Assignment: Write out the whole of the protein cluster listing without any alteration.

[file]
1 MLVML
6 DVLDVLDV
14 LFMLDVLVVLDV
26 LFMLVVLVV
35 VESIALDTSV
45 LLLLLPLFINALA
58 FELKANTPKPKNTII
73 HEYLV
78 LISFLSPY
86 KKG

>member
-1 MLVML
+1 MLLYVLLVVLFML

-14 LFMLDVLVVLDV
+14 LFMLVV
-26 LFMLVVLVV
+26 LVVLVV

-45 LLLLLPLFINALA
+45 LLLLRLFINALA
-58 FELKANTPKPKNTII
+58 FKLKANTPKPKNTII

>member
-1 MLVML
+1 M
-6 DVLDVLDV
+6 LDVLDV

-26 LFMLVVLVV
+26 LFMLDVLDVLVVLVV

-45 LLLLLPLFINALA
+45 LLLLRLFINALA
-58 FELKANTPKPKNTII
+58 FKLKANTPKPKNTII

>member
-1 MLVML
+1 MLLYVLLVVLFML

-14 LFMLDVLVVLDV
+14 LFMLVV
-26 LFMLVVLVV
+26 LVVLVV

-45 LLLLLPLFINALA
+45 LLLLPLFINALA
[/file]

1 MLVML
6 DVLDVLDV
14 LFMLDVLVVLDV
26 LFMLVVLVV
35 VESIALDTSV
45 LLLLLPLFINALA
58 FELKANTPKPKNTII
73 HEYLV
78 LISFLSPY
86 KKG

>member
-1 MLVML
+1 MLLYVLLVVLFML

-14 LFMLDVLVVLDV
+14 LFMLVV
-26 LFMLVVLVV
+26 LVVLVV

-45 LLLLLPLFINALA
+45 LLLLRLFINALA
-58 FELKANTPKPKNTII
+58 FKLKANTPKPKNTII

>member
-1 MLVML
+1 M
-6 DVLDVLDV
+6 LDVLDV

-26 LFMLVVLVV
+26 LFMLDVLDVLVVLVV

-45 LLLLLPLFINALA
+45 LLLLRLFINALA
-58 FELKANTPKPKNTII
+58 FKLKANTPKPKNTII

>member
-1 MLVML
+1 MLLYVLLVVLFML

-14 LFMLDVLVVLDV
+14 LFMLVV
-26 LFMLVVLVV
+26 LVVLVV

-45 LLLLLPLFINALA
+45 LLLLPLFINALA